CAIRO (Reuters) - Two more Egyptians have been infected with the bird flu virus, Egyptian Health Minister Hatem el-Gabali said on Sunday, taking to eight the number of reported human cases in the country.
The two were sisters, one aged 18 months and the other six years, from Kafr el-Sheikh province north of Cairo. The pair, who had handled dead birds, were in a stable condition. Blood tests on their immediate family were negative for the virus.
An Egyptian labourer working in Jordan was diagnosed with the disease on Friday.
A World Health Organisation spokesman said only five cases had been confirmed by the organisation. Of the five, two have died, two have recovered and one is still in hospital. Bird flu has killed at least 105 people worldwide.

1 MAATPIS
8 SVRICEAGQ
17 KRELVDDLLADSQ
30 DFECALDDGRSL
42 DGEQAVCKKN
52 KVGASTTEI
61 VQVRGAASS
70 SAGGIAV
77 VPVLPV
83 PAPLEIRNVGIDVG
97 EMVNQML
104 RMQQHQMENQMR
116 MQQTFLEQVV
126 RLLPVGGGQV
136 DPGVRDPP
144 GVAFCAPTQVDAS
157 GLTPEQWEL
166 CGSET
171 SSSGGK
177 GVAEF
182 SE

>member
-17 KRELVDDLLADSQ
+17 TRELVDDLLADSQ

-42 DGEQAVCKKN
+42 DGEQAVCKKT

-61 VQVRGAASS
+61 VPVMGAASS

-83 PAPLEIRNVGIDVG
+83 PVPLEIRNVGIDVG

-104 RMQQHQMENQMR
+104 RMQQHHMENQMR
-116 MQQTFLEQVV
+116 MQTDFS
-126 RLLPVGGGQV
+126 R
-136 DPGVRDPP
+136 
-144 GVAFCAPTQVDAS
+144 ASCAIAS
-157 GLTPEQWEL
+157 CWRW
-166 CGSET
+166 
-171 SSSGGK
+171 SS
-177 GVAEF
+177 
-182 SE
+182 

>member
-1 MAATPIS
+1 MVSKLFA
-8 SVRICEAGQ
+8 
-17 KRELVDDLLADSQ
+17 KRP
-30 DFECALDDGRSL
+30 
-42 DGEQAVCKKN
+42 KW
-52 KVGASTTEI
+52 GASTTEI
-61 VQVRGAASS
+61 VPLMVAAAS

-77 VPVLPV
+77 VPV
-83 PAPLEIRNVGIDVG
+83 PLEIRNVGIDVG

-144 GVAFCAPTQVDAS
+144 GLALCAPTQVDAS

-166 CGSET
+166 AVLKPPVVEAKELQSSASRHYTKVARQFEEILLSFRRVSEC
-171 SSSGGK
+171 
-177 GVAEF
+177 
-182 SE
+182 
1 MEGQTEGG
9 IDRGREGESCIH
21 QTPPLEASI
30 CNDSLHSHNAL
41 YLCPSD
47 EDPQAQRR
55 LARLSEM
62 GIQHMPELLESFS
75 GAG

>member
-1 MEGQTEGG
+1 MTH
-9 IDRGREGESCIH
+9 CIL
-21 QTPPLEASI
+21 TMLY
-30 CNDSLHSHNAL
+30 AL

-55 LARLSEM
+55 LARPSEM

The disease was first detected in Egypt in February and has since devastated its poultry industry. Efforts to combat the disease have been hampered by poor Egyptians breeding poultry in backyards or in homes to supplement their income, despite a ban.
The avian flu virus has so far not been transmitted from human to human, but can be caught from infected birds.
Although difficult for humans to catch, scientists fear bird flu could mutate into a form that can pass easily between humans, causing a pandemic.
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